Coordinating and Competing in Ecosystems: How Organizational Forms Shape New Technology Investments
Posted: 10 Feb 2010
Date Written: February 9, 2010
We consider firms in the context of their business ecosystems and we explore how governance choices with respect to complementary activities and distribution channels shape their decisions to invest in new technologies. We argue that governance choices play an important role in the firm’s ability to coordinate accompanying changes in complementary activities so as to create value from the new technology. Governance choices also affect the firm’s relative bargaining power over other players and hence, the value that the firm can appropriate from the new technology. We explore these arguments in the context of the U.S. healthcare industry from 1995-2006. We examine how hospitals’ decisions to invest in new imaging technologies are shaped by their mode of governance with physicians - key complementors to hospitals, and with managed care organizations (MCOs) - primary distributors of hospital and physician services. We find that hospitals pursuing alliances with physicians are more likely to invest in new imaging technologies than hospitals that either have an arms-length relationship or are integrated and employ their own physicians. Among hospitals pursuing alliances, the likelihood of investments is increasing in the scope of the alliance and if the alliance is characterized by an equity arrangement. Finally, hospitals pursuing tapered integration with MCOs are more likely to invest in new technologies than hospitals pursuing market-based relationships. Overall, the study argues for extending research on firm boundary and governance choices to explore the link between coordination mechanisms and competitive outcomes, and to consider such choices in the context of the business ecosystems.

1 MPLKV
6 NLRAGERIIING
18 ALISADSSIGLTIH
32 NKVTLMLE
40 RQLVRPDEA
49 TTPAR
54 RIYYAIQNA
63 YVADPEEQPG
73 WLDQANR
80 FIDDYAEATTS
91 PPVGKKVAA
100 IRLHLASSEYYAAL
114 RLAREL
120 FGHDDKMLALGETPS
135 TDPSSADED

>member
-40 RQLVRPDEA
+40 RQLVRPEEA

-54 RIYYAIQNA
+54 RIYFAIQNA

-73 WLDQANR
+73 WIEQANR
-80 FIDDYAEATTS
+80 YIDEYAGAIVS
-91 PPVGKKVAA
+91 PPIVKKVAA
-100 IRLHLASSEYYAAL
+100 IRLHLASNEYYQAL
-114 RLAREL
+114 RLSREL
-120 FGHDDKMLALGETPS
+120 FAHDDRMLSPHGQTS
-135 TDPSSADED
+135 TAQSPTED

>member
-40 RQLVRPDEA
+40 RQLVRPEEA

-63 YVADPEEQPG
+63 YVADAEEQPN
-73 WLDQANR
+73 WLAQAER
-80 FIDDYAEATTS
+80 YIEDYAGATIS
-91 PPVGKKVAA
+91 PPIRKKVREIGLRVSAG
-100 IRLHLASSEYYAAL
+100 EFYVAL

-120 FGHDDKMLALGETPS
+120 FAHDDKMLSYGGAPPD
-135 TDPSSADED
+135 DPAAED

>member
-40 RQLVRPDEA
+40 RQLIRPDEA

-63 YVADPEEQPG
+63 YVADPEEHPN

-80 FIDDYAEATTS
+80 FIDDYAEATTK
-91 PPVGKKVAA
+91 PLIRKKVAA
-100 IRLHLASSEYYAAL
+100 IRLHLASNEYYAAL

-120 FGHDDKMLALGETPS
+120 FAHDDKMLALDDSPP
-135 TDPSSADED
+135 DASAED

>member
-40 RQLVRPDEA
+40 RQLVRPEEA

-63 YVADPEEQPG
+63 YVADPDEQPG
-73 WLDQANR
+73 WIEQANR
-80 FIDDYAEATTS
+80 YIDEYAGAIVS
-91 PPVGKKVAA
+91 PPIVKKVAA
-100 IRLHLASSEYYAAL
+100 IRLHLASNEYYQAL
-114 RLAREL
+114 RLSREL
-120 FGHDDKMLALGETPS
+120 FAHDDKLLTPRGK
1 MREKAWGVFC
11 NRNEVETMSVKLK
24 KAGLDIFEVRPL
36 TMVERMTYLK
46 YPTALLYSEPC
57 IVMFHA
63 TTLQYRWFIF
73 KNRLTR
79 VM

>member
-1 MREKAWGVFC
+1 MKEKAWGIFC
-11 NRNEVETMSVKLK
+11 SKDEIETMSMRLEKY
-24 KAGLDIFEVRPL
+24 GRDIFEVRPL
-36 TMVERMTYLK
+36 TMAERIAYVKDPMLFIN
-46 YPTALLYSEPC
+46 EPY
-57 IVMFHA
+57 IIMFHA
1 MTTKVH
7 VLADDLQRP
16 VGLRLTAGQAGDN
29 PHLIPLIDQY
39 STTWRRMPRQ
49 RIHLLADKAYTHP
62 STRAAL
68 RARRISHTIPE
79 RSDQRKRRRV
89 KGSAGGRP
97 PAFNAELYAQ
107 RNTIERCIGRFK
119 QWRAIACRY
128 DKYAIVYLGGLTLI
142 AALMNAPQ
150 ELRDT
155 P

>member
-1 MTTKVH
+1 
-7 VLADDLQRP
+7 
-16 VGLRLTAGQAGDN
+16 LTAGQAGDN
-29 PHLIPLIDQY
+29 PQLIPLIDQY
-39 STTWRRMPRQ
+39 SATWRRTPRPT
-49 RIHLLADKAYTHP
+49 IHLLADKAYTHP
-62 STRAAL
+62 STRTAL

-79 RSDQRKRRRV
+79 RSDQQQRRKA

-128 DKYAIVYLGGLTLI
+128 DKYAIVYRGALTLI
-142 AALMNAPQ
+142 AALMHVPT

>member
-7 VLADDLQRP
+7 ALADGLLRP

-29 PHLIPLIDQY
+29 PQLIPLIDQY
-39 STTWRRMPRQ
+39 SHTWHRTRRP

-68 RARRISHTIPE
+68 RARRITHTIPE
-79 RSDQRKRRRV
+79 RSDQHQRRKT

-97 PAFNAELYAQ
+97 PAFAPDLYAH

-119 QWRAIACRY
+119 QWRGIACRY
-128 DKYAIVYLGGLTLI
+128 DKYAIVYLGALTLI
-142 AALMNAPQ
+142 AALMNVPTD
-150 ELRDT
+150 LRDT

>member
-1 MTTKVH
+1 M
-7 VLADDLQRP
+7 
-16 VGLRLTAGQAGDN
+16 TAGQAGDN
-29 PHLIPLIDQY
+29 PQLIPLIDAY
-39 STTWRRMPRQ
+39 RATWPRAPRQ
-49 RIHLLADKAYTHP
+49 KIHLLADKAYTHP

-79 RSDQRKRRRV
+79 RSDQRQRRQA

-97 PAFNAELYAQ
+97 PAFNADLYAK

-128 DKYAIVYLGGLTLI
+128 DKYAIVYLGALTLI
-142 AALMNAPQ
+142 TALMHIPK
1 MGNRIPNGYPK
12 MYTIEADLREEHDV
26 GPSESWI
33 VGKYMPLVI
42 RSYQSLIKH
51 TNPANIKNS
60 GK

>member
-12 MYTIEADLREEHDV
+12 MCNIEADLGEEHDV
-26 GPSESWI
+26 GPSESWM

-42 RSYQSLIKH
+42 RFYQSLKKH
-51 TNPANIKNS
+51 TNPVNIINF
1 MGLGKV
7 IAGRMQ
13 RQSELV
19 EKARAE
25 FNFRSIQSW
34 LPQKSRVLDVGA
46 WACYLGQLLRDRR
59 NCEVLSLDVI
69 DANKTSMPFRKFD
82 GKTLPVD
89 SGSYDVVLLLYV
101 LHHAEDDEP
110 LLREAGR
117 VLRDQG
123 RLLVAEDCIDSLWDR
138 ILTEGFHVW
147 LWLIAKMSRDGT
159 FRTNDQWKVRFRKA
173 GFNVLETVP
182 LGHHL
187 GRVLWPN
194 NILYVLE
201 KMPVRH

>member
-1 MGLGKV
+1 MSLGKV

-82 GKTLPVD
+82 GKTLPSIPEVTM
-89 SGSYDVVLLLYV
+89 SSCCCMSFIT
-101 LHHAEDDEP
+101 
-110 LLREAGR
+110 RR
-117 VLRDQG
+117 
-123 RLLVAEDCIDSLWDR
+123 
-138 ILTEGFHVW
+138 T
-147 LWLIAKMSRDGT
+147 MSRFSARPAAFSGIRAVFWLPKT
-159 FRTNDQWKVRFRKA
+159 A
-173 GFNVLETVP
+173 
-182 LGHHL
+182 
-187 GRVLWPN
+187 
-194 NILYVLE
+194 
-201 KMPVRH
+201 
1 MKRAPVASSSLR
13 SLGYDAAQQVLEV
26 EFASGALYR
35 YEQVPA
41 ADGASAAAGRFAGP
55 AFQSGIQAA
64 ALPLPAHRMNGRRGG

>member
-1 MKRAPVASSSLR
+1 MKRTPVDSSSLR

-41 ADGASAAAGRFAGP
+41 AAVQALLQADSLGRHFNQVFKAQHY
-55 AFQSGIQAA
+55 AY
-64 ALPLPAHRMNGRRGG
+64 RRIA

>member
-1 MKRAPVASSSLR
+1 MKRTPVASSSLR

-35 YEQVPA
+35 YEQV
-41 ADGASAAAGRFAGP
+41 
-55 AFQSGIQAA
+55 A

Keywords: Business Ecosystem, Governance Choices, Alliance, Healthcare, Technology Investment
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